In this physician-patient interaction, the patient’s insistence that she be treated as an outpatient caused an ethical conflict with her physician, who thought she would receive better care by being admitted to the hospital. This case illustrates a common medical ethics question: How should a difference between a patient’s request and a physician’s beliefs about best care be resolved?
Delay in treatment of diverticulitis
Four Basic Principles of Medical Ethics5
- Beneficence — acting for the patient’s good
- Nonmaleficence — doing no harm
- Autonomy — recognizing the patient’s values and choices
- Justice — treating patients fairly
A 58-year-old female patient was diagnosed with diverticular disease after undergoing a barium enema. This patient had often said she was extremely fearful of hospitals and procedures, but she had reluctantly agreed to undergo the study that confirmed the diagnosis. Six months later, the patient presented to her internist with left quadrant pain and spasm as well as a temperature elevation. The physician wanted to hospitalize her, but she begged to be at home on bed rest and said her husband would take care of her. She claimed she would only get worse at the hospital because of her extreme anxiety about staying there.
The physician acquiesced and sent the patient home with a cephalosporin prescription and orders to maintain bed rest and a liquid diet. The patient did not improve. After receiving a call from the patient’s husband two days later, the physician visited the patient at home to try to convince her to be admitted to the hospital for further work-up and treatment. The patient adamantly refused, saying she knew if she went to the hospital she would die. She finally agreed to consider admission if she could stay at home a few more days “to see if things get better.” The day after the house call, the patient’s condition deteriorated. Her husband called an ambulance, and she was taken to the hospital, where she underwent an emergency colon resection and colostomy for a perforation and peritonitis.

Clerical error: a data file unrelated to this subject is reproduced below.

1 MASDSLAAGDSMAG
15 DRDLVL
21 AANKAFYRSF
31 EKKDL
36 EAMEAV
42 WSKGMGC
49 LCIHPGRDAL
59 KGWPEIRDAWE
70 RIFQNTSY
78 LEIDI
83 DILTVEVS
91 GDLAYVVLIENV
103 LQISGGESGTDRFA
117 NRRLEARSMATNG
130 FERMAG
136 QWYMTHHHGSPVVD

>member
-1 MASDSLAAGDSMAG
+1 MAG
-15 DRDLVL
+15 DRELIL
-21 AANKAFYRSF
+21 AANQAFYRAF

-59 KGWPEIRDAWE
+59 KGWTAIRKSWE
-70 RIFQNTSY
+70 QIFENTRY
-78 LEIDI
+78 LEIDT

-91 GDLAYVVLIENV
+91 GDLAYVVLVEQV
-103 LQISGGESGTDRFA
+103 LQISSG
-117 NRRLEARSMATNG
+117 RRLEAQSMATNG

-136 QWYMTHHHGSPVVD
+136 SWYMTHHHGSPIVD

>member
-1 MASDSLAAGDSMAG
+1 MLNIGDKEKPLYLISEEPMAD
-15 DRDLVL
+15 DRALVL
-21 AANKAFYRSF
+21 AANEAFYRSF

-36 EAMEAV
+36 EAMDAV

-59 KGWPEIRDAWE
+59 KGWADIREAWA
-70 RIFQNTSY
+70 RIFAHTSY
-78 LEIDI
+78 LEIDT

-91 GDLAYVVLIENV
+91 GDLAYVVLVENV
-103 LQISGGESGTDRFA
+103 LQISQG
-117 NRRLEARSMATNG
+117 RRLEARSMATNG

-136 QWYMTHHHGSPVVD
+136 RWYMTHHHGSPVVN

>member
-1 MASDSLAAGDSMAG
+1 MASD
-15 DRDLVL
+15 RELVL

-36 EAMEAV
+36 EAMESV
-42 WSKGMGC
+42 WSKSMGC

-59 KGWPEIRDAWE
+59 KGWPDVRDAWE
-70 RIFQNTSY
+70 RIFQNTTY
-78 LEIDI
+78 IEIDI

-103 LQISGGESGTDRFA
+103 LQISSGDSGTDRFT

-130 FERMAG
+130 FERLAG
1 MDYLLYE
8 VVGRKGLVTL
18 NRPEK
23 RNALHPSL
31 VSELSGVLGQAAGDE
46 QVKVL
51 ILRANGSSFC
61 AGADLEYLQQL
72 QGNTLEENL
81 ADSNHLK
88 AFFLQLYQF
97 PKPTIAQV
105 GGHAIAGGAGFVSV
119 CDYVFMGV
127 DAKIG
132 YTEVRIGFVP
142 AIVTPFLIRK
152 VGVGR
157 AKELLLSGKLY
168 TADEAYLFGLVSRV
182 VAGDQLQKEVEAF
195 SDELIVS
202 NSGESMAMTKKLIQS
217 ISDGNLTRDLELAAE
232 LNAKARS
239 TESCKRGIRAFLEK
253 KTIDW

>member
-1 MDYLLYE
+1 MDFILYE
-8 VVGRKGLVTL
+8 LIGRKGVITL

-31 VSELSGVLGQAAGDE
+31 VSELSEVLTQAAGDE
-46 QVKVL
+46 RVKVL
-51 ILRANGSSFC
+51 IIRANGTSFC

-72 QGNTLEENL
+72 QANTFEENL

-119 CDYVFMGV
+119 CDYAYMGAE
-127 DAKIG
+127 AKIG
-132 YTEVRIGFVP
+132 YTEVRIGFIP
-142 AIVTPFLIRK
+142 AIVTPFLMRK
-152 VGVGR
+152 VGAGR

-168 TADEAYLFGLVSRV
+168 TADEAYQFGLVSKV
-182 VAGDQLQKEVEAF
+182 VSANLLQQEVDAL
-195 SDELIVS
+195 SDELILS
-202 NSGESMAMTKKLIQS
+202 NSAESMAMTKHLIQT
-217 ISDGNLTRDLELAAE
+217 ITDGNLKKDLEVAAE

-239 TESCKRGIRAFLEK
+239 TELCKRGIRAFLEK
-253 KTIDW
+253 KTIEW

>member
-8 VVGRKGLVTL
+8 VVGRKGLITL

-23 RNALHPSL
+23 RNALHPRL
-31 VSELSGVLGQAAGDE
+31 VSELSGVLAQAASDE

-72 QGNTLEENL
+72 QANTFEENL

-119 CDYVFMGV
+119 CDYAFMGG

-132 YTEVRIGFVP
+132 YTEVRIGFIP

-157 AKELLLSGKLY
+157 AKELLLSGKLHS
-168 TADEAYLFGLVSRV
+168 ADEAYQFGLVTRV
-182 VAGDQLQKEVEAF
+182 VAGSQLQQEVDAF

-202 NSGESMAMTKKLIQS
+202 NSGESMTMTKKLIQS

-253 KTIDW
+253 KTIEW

She and her husband left the care of the internist and subsequently sued him for improper management of her diverticulitis. The lawsuit was eventually dismissed. The defense attorney told the internist that his clear and thorough documentation of the patient’s choices about her care was helpful in getting this case dismissed.
More Information About Medical Ethics and Physician-Patient Encounters
- Overview: Medical Ethics and Physician-Patient Encounters: Case Studies and Best Practices
- Case Study: When Patients Refuse Treatment: Medical Ethics Issues for Physicians
- Case Study: Personal Relationship With a Patient Leads to Below Standard Care
- Case Study: Patient Confidentiality: Understanding the Medical Ethics Issues
- Case Study: Cultural Bias in Health Care Delivery Causes Communication Problems and Poor Outcome